Impact of Taking the Back Roads

When I visit my family, I often drive the back roads instead of the main highway. The back roads pass through a part of the town that curves sharply several times and plunges deeply into the hollow, a site that I’d heard was where a meteor crashed “a long time ago.” While we’re making the serpentine descent, my husband always remarks that he imagines a Native American tribe along the bluffs. I shrug, saying, “Who knows?”

During my last visit, I asked my grandmother about her father’s heritage. I knew only that he was a tall sharecropper with a sun darkened face. He wore overalls and had large, dark hands and high cheekbones. His sharp appearance didn’t seem clearly aligned with a particular race or group. She said, “Supposed to be Dutch and Indian. His Momma looked just like an Indian.” I had never heard this about her family, though it was a common description of an ancestor from another part of my family.

I asked, “What tribe?”

She said, “I believe it was Shawnee.”

The next day, my great-Aunt Linda let me borrow a book that gives the history of the town. The book doesn’t have an ISBN or Library of Congress number. Compiled and typed by two of the town’s historians, it seems that they simply printed & bound some copies and sold them a few decades ago. One of the first stories I read was about a small group of Shawnee, about 150 people, who lived in the fertile valley in the hollow. They traded with the settlers and contracted Scarlet Fever, which wiped out about 85% of their population. It felt like I stumbled upon the family of that great-great grandmother.

As I read more of the book, I learned that hollow is actually a crater that holds even more surprises. About 360 million years ago, a meteorite did crash into that location, on the backside of what was once my great-grandparent’s and later my grandparent’s farm. The book says the crater was formed “sometime near the middle of the Devonian Period” and it “belongs to a controversial class of structures that number at least 50 throughout the world and have been variously termed Cryptovolcanic, Cryptoexplosion, or Meteorite Impact craters”, though theories for the former two terms have been abandoned by geologists. Meteorite impact site is the agreed upon definition. And this particular crater has been the site of a core drilling, along with other studies that “indicate…the formation…is consistent with a cometary impact.” I haven’t finished the book and look forward to more discoveries. And, I cannot wait to hear what’s revealed during my next visit.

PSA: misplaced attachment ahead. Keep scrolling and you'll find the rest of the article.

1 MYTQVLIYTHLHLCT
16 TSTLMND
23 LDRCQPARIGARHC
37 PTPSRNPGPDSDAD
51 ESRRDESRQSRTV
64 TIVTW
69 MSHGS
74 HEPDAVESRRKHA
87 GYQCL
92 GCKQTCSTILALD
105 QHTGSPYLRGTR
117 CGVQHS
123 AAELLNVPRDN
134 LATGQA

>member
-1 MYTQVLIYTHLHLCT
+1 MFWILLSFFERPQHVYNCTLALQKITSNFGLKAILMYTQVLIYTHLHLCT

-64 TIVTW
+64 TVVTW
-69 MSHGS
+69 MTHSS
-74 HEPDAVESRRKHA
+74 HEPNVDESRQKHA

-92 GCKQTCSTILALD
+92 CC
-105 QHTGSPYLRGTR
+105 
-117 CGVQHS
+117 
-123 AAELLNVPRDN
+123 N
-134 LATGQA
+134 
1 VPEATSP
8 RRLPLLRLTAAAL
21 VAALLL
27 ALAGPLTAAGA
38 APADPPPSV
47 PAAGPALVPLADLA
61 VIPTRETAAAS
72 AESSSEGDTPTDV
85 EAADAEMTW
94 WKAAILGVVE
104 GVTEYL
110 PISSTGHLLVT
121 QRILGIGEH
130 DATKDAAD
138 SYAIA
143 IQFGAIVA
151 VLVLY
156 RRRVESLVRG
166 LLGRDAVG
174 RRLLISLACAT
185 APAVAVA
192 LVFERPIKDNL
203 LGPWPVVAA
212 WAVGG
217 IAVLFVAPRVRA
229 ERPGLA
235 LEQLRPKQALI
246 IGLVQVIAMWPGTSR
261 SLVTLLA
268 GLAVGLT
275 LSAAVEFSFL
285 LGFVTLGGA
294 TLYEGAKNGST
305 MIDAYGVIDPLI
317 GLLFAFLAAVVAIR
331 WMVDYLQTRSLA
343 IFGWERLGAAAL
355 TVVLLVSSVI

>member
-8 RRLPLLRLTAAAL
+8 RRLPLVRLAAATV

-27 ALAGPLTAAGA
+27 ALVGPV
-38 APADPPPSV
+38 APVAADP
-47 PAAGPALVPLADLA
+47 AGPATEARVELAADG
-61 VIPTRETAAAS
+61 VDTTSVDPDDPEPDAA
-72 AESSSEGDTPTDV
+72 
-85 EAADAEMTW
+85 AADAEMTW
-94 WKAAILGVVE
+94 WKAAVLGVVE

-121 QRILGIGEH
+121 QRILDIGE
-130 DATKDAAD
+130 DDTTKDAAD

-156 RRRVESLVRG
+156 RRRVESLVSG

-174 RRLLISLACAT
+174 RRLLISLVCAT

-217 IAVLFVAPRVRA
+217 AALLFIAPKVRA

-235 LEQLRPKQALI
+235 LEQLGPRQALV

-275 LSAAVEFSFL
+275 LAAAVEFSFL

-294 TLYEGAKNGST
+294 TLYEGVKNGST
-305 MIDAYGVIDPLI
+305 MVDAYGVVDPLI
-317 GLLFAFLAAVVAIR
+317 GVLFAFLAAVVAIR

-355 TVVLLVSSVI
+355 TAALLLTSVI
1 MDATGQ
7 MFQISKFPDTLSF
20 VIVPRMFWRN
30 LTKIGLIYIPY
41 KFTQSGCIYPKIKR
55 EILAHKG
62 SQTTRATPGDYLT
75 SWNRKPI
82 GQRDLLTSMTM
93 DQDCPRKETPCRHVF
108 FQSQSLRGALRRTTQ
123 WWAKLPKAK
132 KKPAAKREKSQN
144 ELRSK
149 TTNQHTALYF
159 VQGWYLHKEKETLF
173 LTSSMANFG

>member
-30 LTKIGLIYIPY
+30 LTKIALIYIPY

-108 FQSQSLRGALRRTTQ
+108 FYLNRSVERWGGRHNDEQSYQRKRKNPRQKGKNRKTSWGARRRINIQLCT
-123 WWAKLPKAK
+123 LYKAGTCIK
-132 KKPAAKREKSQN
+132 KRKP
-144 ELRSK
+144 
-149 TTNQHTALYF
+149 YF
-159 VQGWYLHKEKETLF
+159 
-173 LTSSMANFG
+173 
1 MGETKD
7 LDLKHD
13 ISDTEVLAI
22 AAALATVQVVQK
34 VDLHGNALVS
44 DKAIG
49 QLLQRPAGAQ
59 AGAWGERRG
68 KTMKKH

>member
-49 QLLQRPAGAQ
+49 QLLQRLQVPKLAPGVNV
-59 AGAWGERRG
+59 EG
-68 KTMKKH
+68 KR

If you’re curious about Meteor Craters, check out’s map. You can zoom up close to 50 of the world’s meteor craters, though you won’t see any in the Southeastern United States on this map.

The Last Storytellers

The last of the living get to tell the stories & shape the past with their descriptions, I thought while listening to my Nana last weekend. Keeping my promises, I drove through the rural town, mourning its brown fields and dying trees due to the drought and heat, and visited my Nana, great-aunt, and great-Uncle B with my Mom and my daughters.

I had often heard stories about my family while growing up, but since last year I’ve been asking questions with the purpose of writing a novel. For my first book, Multiple Exposure, I spent most of my time like a stereotypical writer–researching, writing alone, and then asking for fact checkers and readers. This second book (Poke Sallet Queen) has been so different, and I’m more social and more intrigued by the process of talking through different scenarios and connecting with both sides of my family (maternal and paternal) to produce the stories.

First, Nana obliged me by answering my inquiries. She described the way her mother reeled quilt frames up to the ceiling so that her family of seven could have more space in their three-room house. Nana reclined in a cushioned chair and recalled carrying a lantern over the hill in the middle of the night when her mother went into labor with another brother. All of Nana’s siblings are brothers. More details ticked off the minutes until it approached midnight and I tried to keep my eyes open while writing about her parents in my notebook.

For the other side of my family, I went back to the nursing home, where my great-Uncle B’s voice has become stronger but is still strained. He laughed with delight when he saw my baby daughter and said, “Been a long time since I saw one this little.” He shared descriptions about his mother-in-law (another of my great-grandmothers), a fearful, nervous woman who looked out for her daughters with the sharp awareness of a red-tailed hawk, the same bird I saw turning in the sky over fields that once belonged to our family. He told more stories about bootlegging, and between them, he quickly went through the files in his mind, not allowing too much silence to encompass our time together. After a chuckle, he said that my grandfather had once “gotten to drinking” down at the creek with one of their friends, and my grandfather had a old Ford Thunderbird. Uncle B said, “Well, he got so mad about something that he was gonna leave and caught the gravel under his tires and flew off the road, missing the bridge, and ended up in the creek. That son of a bitch totaled the car and had to leave it there.”

After a few more stories, I asked Uncle B his exact age, he said, “Sometimes I wonder why I’m still alive, but I guess it’s so I can tell you about this, tell the stories. So I can be here for you all. For them.” He pointed to us–my great aunt, my Mom and my children.